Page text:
style hero sarah jane adams doesn’t care about ‘age appropriate behaviour’

Meet the 61-year-old model living out all your Instagram fantasies.

by Jonno Revanche
13 May 2016, 12:54am

Photography Jonno Revanche

Where do the rules of age and style come from? Who said little girls need pigtails, mums need awkward perms and grandmas blue rinses? While heroes like Madonna are proving age is nothing but a number that you can choose to ignore, the fact remains we are still held by the invisible ties of "age appropriate behaviour".

Sarah Jane Adams never let things like that bother her; and after a life of going her own way and dressing how she pleased, she's been rewarded with a cult following at 61. Less than two years ago, Sarah lived out the dream of countless creatives when her Instagram caught the attention of influential photographer Ari Cohen—founder of Advanced Style. Within 18 months of appearing in his book, Sarah had amassed a league of fans.

As it turns out, a silver mane has only proved an asset in the world of fashion. The London born, Sydney based model explains she has always worn clothes as a shield: a way to express and protect herself. It's an approach to life that perfectly primed her for the spotlight, where she now shines.

Let's start with your relationship with Ari of Advanced Style. How has that changed your life?
Initially my Instagram page was a tool to show my jewellery collections, hence the handle @saramaijewels. Around 18 months ago I posted a picture taken in my backyard in Newtown wearing a snarl on my face and a red adidas jacket, which my daughter subsequently re-posted along with the hashtags #mymumiscoolerthanme and #advancedstyle. I had never heard of Advanced Style, but it happened that Ari Seth-Cohen was in Sydney organising promotion for his movie of the same name. Ari saw the photo, asked if he could come and re-shoot, and on his return to NYC he posted it on his blog. That was the beginning of this whole wild adventure.

Describe what happened after Ari published his photos.
The first picture of myself ever to be posted went viral. It was reposted worldwide by many, many folks-including adidas Originals! Ari is now a very good friend; I'm currently in NYC to support him at the launch of his second book, Advanced Style, Older and Wiser.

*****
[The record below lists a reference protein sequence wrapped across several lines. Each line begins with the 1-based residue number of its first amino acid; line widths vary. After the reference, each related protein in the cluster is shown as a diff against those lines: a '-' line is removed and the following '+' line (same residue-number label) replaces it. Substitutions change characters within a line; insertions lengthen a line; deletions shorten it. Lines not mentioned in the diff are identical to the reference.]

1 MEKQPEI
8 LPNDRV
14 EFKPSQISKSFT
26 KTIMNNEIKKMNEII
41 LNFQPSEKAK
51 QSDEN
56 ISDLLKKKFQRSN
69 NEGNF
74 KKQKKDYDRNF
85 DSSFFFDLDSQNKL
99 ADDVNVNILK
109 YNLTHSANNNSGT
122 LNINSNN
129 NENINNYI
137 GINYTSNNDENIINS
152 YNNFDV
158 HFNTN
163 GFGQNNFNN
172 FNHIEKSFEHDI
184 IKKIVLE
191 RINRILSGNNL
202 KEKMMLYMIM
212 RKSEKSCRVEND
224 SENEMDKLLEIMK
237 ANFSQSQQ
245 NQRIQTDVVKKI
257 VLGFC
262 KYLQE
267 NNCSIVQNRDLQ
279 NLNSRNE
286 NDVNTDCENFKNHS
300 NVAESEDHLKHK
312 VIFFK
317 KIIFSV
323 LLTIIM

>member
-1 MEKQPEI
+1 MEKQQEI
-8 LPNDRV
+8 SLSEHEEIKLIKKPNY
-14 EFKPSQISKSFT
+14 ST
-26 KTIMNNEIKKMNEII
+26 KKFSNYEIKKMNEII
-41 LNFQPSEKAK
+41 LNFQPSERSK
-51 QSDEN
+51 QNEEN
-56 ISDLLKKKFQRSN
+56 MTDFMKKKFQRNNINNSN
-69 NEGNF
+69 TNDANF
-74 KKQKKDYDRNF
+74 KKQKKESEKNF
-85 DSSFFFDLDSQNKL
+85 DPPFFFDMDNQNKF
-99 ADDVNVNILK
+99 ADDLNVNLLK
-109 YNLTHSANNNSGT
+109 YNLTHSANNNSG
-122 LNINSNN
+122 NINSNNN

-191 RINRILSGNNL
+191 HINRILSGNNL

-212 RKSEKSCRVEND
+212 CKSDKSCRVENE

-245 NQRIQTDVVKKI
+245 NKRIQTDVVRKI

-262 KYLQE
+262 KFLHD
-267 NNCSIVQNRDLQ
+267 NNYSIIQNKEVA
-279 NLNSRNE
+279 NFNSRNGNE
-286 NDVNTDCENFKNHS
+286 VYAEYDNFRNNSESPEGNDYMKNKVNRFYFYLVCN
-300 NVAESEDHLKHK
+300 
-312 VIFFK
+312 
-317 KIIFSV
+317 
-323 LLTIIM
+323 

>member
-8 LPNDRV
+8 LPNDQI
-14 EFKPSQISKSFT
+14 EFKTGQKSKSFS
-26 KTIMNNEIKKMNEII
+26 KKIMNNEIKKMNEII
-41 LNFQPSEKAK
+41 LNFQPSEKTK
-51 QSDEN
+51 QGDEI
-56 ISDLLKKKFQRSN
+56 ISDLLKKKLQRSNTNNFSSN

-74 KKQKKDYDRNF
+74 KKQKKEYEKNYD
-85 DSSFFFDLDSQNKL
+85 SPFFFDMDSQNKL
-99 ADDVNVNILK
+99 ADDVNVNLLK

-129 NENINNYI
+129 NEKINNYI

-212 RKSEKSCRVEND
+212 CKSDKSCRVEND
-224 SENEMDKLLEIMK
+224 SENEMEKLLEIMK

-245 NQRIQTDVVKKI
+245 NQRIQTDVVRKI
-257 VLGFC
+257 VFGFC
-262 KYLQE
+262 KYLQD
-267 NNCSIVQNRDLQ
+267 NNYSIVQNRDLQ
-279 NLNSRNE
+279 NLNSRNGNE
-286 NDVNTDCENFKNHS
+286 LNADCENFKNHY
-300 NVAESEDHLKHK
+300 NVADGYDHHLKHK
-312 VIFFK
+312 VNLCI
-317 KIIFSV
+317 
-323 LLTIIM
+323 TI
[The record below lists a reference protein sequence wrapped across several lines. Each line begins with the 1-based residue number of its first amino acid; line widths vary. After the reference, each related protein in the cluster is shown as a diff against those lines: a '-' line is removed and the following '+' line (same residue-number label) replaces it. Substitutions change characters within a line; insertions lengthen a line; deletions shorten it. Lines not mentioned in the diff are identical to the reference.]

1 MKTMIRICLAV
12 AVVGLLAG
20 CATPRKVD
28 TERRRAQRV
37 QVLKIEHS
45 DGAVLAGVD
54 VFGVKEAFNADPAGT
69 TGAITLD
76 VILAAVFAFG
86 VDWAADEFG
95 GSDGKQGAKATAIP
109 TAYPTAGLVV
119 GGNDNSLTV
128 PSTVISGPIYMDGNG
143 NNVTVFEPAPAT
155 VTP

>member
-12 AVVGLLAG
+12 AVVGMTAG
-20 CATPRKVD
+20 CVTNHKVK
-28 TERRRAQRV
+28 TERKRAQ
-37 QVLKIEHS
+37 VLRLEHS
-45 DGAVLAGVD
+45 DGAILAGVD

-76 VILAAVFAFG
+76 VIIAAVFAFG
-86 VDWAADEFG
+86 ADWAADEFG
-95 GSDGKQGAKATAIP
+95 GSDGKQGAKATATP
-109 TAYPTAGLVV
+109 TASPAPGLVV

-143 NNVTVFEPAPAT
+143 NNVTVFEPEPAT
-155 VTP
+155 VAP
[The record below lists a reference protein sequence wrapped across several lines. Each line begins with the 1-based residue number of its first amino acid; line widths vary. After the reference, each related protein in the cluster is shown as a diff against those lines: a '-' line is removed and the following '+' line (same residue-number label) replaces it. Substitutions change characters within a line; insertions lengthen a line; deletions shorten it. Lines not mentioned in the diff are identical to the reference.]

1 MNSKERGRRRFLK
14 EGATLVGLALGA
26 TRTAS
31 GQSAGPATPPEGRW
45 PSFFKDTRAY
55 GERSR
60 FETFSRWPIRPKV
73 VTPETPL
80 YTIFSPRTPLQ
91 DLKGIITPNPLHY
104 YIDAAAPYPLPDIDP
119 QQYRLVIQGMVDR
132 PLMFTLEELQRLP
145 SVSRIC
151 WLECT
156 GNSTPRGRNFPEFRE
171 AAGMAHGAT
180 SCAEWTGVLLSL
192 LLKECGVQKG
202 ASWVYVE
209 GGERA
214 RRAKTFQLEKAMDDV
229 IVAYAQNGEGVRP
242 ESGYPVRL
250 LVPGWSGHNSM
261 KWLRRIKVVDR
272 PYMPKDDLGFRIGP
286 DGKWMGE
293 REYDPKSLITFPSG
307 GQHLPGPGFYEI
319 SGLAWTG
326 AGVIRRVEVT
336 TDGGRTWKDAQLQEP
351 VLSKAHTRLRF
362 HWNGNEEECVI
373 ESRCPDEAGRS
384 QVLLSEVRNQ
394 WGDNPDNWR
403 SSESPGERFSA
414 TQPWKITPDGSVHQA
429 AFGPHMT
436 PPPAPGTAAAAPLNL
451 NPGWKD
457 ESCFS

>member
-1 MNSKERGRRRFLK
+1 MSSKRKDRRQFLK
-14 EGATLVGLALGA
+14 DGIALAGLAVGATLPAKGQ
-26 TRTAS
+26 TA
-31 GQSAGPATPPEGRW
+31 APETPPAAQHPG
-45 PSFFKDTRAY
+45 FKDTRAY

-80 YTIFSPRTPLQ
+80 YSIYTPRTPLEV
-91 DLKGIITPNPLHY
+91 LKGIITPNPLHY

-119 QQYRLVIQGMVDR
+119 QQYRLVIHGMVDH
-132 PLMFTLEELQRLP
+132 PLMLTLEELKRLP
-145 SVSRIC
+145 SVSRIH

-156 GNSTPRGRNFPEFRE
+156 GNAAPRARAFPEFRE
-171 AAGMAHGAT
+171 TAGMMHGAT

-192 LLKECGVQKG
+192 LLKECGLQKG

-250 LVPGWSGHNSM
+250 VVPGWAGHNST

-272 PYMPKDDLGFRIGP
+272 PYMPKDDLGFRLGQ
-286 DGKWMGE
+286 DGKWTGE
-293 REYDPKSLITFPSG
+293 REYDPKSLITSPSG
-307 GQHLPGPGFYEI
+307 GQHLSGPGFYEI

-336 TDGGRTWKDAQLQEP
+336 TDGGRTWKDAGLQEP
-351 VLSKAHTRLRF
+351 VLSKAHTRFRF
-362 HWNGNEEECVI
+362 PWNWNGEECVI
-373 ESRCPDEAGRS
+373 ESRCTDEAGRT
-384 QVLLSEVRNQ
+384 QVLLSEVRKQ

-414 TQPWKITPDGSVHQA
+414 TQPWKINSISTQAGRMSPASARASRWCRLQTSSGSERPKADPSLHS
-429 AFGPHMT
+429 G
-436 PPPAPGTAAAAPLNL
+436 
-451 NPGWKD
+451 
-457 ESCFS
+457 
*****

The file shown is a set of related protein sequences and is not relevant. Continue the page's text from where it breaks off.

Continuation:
And just like that, you were a model. It's the kind of break young models lust after.
Instagram is an incredible platform—all the modelling work I have done has come from that. My page shows my lifestyle, candidly and unashamedly, and it seems that my attitude and presentation is what has got me the modelling jobs, rather than who I know or how I look.

Do you ever receive backlash for your style?
In my real daily life, no, never. When I was younger, with my wild black and red dreads, stirrups, studs, leather and flamboyant clothing people would look then look away if I caught them staring. It's like they were embarrassed to be caught out. My appearance was my protection, it actually gave me privacy, a kind of shield. Nowadays, folks will stop me on the street and say nice things! On Instagram, 99 percent of the comments are positive.

Unlike most models today, you didn't grow up with social media. Tell me how it affects you now. 
It is a happy accident for me! At the age of 61, to be suddenly in the spotlight for something I have been doing for a greater part of my life. I've always followed my own path, my own trend, my own sense of dress. At this particular moment my personal philosophy of clothing synchronises with the trends evolving in the world of fashion, something I have never felt a part of.

How does it feels to have been so quickly embraced by online culture?
Since starting to use social media I have been adopted by various groups, and causes. I have a significant band of followers, who represent many tribes, philosophies, ways of life and who have welcomed me into theirs. I have become a poster girl for campaigns that, amongst many topics, discuss ageing, and age appropriate dress. Whilst I am bemused not only by the attention, but also the labels people apply to me. These opportunities have of course, been a positive force so I am excited and inquisitive to be following this new direction my life has taken.

What's your approach to social media now?
Instagram for me started as a bit of an experiment and has morphed into a daily diary, verging on therapy, a platform to find new friends and new experiences. I am very conscious that when mainstream fashion changes direction, I may well be quickly forgotten and some other bright young thing will take the spotlight.

You were born in London but made your home in Sydney, tell me about how you've seen the city change over the years.
I arrived in Sydney in 1981 and immediately had an overwhelming sense that I was home. Newtown and Enmore in those days reminded me of my London-it really was home to the misfits and creatives. I'd lived in squats in London and Enmore was the only place I could afford to rent. Eventually I bought a house in Simmons Street, two streets from the Enmore Theatre. For most of my adult life I've been based in Newtown. Now it's completely unrecognisable from the place I fell in love with 35 years ago. Almost everything about the place has changed beyond recognition for me. I guess I've been partly responsible for the change.

I hear you're working on your own book about clothes.
I am working on a book, using my wardrobe as a reference, which through pictures, and comments, will hopefully address how we use clothing to communicate. Our clothing is a second skin. Mine has served as my home, my protector, my form of self-expression, my camouflage and my messenger.

Sarah's book is being crowd funded by a London based publisher, Unbound. You can support her work here.



Text and photography Jonno Revanche

advanced style
sarah jane adams